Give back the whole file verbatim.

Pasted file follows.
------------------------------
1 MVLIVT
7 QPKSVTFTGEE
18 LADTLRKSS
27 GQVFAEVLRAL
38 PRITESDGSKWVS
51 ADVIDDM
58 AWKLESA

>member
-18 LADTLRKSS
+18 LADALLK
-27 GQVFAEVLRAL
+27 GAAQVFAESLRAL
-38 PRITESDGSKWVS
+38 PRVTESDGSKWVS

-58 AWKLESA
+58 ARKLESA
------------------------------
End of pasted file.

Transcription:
1 MVLIVT
7 QPKSVTFTGEE
18 LADTLRKSS
27 GQVFAEVLRAL
38 PRITESDGSKWVS
51 ADVIDDM
58 AWKLESA

>member
-18 LADTLRKSS
+18 LADALLK
-27 GQVFAEVLRAL
+27 GAAQVFAESLRAL
-38 PRITESDGSKWVS
+38 PRVTESDGSKWVS

-58 AWKLESA
+58 ARKLESA